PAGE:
Wednesday, January 25, 2012

Where Reducing Cost isn’t the Number 1 Priority

While most procurement groups are focused on cost and cost reduction there are a number of situations where cost may not be the primary factor. The simple fact is purchasing spend is an investment by the business or company. Investments are measured based upon the value or return that they provide. Time has an impact on the value or return that will be provided. Many people think of cost as being the rate you pay. It’s the rate times the demand and in many purchases it can be more important to manage the demand.

If you ever worked in new product development in a competitive industry you know that time to market is a key factor in decisions. That’s because of the competitive advantages that you get when you are first to market. You may have a supplier that says they can provide you a product at less cost than someone that already has a product that meets your needs. If using that supplier would push out when your product will be available for market, you probably won’t get much support for using the lower cost supplier.

If you work in the mining or energy sector you know that time to revenue is a key factor in those decisions.The revenue that one day generates from the completed work may far outweigh any cost savings you could generate. If reducing cost will have any negative impact on that schedule you won’t get much support there.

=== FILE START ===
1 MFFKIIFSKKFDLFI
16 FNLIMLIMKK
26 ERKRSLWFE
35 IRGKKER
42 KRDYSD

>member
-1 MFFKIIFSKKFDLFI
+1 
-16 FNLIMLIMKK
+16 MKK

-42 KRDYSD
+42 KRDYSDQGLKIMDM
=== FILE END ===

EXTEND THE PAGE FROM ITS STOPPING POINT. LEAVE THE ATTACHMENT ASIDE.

If your business buys and resells other companies products you probably know that the focus is usually not on what the product costs, it’s on what margin are you going to be able to make. If you can’t make the margin you need the cost doesn’t matter.

If you need to hire a supplier on a time and materials basis, you know that the real cost is rate times the demand and the way to keep the cost down is not to focus on the rate as much as making sure that you have experienced people who know what they are doing and aren’t learning at your expense. That keeps the demand for labor hours down so it keeps the cost down. If all you focus on is the rate you may get a lower rate but at much higher end cost.

Time and value the purchase will provide has a huge impact on what to focus on. I remember being called to meet with a Vice President whose business needed to have a building constructed in Hong Kong. He made it very clear that he didn’t want any delays in the procurement and contracting process. He gave me one key fact that highlighted that. Once in operation in the first six-month period they would make more profit than the building would cost. Based on that we fast tracked all of the procurement and negotiations. The focus was on speed, not cost. We didn’t throw unnecessary money at getting it done, but we also didn’t delay things with extended cost negotiations.

If you focus only on the rate and not the demand you lose significant opportunity to reduce the cost. To do that you need to involve the business, understand what their priorities are and work with them as only they can take steps to reduce demand.

In negotiating contracts, one of the things you need to be on the look out for is terms that will drive demand for activities that will add to your cost. I wrote a separate post on that called Managing Demand.

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